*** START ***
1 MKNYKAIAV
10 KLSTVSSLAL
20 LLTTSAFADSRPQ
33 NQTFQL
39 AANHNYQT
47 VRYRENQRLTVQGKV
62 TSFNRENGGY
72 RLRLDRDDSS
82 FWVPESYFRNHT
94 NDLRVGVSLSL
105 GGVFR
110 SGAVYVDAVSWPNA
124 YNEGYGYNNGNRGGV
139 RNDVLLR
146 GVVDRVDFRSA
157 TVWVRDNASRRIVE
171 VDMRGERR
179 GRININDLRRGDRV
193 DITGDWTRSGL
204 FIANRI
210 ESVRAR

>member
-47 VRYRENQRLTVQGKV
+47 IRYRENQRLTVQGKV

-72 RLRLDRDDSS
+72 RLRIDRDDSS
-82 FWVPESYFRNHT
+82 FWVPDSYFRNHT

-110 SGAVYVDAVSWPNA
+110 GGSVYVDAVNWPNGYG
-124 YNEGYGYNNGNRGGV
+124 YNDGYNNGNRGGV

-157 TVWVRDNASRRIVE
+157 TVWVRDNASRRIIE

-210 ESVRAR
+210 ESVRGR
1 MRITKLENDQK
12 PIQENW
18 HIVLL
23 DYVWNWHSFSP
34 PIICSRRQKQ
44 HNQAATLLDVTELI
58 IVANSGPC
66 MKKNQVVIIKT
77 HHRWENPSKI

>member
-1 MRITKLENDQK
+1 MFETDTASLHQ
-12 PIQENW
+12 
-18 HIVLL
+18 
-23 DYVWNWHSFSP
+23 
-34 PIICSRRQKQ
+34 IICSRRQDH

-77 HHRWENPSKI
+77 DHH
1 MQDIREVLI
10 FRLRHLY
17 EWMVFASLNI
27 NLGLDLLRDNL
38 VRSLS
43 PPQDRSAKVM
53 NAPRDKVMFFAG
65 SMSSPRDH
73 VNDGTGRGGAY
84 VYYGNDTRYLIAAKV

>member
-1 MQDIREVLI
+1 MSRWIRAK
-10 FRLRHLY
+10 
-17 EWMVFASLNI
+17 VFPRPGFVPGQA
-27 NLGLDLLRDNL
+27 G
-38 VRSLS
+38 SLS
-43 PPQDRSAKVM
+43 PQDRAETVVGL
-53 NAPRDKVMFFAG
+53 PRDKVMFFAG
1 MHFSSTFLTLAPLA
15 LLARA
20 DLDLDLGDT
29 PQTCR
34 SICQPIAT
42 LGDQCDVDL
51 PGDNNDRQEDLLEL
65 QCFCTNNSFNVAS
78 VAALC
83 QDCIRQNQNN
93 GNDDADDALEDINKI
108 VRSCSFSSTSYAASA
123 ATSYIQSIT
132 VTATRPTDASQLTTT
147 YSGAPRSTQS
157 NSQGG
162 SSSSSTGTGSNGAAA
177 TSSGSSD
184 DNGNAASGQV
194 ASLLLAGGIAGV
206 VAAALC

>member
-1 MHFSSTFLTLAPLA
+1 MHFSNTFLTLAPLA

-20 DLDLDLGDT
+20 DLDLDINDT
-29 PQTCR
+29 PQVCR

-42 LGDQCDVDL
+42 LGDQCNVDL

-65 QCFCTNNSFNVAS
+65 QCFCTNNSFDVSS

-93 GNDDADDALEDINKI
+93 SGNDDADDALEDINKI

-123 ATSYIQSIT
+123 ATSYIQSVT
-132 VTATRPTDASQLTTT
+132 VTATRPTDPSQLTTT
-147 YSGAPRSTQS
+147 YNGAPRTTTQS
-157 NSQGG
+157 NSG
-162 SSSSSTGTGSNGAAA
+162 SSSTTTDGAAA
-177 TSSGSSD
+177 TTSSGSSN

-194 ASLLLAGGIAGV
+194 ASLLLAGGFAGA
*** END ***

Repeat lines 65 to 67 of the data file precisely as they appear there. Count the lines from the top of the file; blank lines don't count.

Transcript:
53 NAPRDKVMFFAG
65 SMSSPRDH
73 VNDGTGRGGAY